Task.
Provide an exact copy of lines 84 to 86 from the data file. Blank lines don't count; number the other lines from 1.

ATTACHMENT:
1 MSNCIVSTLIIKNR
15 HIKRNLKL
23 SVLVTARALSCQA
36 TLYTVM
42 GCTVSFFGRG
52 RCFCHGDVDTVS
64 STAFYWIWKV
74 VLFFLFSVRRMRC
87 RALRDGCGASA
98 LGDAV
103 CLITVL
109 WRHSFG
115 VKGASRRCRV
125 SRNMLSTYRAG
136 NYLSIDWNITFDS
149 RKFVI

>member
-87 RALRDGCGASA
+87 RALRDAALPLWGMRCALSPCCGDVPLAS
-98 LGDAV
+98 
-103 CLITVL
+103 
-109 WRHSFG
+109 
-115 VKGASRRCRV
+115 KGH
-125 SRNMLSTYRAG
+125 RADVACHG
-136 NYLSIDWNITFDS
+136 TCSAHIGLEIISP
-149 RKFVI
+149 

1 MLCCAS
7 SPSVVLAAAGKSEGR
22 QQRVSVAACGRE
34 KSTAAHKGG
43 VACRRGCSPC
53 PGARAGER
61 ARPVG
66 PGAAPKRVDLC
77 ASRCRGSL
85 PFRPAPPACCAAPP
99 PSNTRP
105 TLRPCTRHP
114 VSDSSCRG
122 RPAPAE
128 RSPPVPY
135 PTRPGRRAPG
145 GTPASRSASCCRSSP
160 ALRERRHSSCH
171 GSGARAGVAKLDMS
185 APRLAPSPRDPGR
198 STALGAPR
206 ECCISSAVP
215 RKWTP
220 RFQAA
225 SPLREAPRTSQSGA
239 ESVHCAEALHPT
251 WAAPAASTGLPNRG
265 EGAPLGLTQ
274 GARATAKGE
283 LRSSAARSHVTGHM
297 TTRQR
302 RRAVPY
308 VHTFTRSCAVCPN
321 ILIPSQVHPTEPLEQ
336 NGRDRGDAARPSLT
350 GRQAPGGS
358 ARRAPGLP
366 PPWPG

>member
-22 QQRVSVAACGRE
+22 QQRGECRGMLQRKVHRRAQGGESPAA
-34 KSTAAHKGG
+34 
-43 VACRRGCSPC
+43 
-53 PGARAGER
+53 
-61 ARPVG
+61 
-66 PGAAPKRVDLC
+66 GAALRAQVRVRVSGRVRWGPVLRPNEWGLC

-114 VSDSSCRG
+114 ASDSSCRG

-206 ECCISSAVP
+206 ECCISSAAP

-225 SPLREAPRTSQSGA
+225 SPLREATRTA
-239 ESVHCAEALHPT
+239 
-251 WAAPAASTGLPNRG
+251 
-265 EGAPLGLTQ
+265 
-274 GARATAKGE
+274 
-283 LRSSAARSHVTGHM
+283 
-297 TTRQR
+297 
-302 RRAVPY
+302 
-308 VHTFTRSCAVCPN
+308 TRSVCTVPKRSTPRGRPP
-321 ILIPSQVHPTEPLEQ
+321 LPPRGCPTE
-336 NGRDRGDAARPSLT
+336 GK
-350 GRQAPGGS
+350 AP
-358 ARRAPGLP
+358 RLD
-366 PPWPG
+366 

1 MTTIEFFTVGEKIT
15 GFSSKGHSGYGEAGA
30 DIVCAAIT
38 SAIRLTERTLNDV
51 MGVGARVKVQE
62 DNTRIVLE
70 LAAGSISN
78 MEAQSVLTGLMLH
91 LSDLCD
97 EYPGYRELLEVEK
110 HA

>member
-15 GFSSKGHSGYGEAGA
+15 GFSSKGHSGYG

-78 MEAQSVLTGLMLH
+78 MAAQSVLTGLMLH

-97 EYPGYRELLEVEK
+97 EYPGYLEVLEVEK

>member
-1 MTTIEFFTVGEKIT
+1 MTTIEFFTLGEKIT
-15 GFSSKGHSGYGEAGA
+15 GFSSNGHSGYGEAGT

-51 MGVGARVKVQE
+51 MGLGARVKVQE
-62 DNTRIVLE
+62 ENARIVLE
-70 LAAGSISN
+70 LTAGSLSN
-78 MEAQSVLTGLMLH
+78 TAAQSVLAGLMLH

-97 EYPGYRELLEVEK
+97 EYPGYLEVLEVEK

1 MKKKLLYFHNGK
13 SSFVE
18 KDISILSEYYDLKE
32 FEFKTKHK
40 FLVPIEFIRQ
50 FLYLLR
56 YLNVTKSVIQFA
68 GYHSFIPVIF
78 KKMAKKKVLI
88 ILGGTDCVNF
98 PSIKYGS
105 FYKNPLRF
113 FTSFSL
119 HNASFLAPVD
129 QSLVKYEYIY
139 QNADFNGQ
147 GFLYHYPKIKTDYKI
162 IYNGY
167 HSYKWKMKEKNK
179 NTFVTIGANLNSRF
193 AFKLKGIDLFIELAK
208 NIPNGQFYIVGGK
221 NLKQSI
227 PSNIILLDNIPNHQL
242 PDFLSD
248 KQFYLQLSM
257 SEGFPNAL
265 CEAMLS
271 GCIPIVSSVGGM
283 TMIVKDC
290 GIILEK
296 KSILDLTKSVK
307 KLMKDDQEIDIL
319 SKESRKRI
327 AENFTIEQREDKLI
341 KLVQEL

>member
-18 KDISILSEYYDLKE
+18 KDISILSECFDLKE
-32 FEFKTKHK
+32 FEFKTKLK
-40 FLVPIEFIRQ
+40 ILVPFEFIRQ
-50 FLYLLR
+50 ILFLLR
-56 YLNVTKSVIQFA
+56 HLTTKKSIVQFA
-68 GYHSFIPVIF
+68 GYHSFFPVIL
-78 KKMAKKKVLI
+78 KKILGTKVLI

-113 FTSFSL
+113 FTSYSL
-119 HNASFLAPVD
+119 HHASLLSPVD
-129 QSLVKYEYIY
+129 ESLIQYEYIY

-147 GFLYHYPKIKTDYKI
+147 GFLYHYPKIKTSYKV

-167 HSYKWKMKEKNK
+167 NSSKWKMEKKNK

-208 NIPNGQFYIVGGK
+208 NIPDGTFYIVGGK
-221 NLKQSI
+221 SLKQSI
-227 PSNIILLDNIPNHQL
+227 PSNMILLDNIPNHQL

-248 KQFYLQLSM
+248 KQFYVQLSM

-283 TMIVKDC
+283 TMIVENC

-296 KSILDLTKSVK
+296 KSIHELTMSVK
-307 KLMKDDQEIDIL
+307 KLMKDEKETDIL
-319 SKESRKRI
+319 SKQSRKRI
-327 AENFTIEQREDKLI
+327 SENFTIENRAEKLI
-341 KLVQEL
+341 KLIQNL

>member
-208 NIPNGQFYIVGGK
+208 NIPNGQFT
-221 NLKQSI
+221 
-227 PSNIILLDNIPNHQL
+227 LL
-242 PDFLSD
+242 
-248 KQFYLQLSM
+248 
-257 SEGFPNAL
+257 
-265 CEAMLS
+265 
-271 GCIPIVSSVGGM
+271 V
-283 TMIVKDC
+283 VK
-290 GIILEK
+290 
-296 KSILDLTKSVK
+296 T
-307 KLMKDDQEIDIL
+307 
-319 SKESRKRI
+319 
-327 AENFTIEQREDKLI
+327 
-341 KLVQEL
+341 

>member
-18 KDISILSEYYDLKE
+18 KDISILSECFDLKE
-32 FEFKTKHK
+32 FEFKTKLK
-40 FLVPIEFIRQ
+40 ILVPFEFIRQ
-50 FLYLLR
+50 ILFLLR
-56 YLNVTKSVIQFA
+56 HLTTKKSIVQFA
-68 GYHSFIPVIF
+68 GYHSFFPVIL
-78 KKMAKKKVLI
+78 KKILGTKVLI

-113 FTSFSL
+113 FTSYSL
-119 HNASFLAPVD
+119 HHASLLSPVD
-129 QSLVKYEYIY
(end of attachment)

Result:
+66 GAALRAQVRVRVSGRVRWGPVLRPNEWGLC

-114 VSDSSCRG
+114 ASDSSCRG